SAN DIEGO (AP) — A gunman in a rooftop apartment surrendered to police Wednesday after a more than five-hour standoff that interrupted air traffic at the San Diego airport.
The domestic violence suspect with a high-powered rifle shot off numerous rounds inside the apartment complex near the San Diego International Airport, prompting the Federal Aviation Administration to halt incoming flights for several hours as a precaution.
The suspect, identified as 33-year-old Titus Colbert, walked out of the complex after tossing “multiple weapons” out an apartment window, San Diego Police Lt. Scott Wahl told The Associated Press. He was taken into custody around 2:30 p.m. — hours after officers swarmed the building and exchanged gunfire with him, Wahl said. No injuries were reported.
Colbert does not live at the complex in the trendy Bankers Hill neighborhood near downtown, authorities said. No phone numbers were listed for him, and it was unclear if he has an attorney.
The complex is under the airport’s approach path, and planes swoop low near the neighborhood before landing.
Planes were allowed to depart from the airport, but many departures were still affected because of the lack of incoming flights. In the end, about 30 arriving and departing flights were cancelled and another 30 or so were diverted to other airports, said Ian Gregor with the Federal Aviation Administration.
After landings resumed in the mid-afternoon, airport spokeswoman Rebecca Bloomfield asked for patience while airlines worked to get schedules back on track.
The suspect opened fire on officers responding to a domestic violence call shortly after 9 a.m. at the complex, Wahl said. The shots came “within inches” of striking the officers approaching the rooftop apartment, where the alleged domestic violence victim lived, he said.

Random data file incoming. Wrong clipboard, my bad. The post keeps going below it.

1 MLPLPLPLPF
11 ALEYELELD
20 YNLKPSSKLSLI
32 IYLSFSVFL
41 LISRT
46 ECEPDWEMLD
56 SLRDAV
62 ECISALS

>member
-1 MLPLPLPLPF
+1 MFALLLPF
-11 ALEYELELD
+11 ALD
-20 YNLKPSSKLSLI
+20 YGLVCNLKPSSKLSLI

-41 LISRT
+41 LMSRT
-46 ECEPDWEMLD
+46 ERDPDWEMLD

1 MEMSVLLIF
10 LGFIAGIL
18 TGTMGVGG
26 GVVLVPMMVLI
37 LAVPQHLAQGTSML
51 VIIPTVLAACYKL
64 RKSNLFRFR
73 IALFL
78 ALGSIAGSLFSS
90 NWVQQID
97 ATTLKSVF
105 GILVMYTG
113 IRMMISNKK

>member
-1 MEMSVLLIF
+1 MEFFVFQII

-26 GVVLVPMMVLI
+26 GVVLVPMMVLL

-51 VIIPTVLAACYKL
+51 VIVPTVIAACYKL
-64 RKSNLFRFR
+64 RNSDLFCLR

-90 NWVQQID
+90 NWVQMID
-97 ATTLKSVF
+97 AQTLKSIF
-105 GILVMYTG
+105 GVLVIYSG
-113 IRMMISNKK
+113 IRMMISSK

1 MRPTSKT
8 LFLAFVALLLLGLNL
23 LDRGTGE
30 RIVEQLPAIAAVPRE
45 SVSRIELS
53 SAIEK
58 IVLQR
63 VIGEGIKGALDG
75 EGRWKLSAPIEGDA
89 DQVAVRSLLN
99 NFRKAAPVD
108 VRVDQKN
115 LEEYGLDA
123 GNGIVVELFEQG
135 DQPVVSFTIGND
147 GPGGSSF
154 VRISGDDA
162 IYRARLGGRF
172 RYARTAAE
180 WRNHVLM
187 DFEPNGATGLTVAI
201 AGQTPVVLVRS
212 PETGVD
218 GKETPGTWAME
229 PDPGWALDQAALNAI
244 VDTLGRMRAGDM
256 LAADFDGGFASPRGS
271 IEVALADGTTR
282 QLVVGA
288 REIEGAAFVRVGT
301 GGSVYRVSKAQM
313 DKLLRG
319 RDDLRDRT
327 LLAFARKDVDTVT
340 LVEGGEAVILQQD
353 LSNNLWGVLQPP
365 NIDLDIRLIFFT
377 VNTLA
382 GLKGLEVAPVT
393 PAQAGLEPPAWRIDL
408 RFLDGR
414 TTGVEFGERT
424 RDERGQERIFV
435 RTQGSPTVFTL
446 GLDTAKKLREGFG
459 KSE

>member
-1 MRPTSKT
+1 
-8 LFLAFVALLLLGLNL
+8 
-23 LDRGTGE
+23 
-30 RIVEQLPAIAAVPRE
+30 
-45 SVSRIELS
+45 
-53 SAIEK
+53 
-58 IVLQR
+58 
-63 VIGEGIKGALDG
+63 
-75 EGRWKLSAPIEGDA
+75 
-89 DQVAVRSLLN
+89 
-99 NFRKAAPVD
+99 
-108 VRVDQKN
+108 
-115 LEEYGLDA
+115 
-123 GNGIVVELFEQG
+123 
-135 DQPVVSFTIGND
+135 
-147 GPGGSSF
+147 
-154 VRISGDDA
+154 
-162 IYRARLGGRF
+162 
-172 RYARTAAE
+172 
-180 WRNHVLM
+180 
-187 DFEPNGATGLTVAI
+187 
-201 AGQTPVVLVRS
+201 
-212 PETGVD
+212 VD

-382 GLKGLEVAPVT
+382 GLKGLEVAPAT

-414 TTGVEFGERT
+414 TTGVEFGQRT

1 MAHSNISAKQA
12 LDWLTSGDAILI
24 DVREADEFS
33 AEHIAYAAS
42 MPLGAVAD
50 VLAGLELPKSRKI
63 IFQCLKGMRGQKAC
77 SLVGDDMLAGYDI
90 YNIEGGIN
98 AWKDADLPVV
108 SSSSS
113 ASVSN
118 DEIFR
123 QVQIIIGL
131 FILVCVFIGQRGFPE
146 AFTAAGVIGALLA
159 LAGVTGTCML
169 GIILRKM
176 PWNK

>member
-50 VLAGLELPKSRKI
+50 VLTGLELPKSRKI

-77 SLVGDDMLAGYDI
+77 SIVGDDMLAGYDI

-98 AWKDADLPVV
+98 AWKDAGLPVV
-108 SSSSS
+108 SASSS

The officers returned fire as they retreated.
Authorities asked people in the area to stay inside and keep away from windows as they surrounded the building. Schools in the area were placed on lockdown.
Officers with assault rifles were seen running down the street, and gunshots were heard. Wahl said at one point the gunman was “shooting in all different directions.”
Tom Neu, who lives next door to the rooftop apartment, told reporters he was working at home on his computer when he heard a bang. He went to his balcony, saw a hole in the stucco wall that separates the two apartments, and called 911.
For about 40 minutes, he cowered in his bathtub, talking to friends and co-workers on his cellphone. He said it was terrifying.
“You’re thinking, ‘I might get shot and killed in my own bathtub,’” he said.
Neu heard numerous gunshots and loud booming before a SWAT team came to his unit. Police gave him instructions over the phone on where to walk inside the apartment, and rescuers led him downstairs.
Neu didn’t know the suspect but said the two exchanged greetings in passing.
Erik Carstensen was on a Southwest flight from Chicago that was diverted to an airport outside Los Angeles. Passengers were told there was a security problem at the airport, but people on the Internet soon spread the news of the gunman. Carstensen said his wife was at the airport at the time.
“I was a little worried for her until I learned he was not at the airport,” he said. “But it’s worrisome, the whole thing.”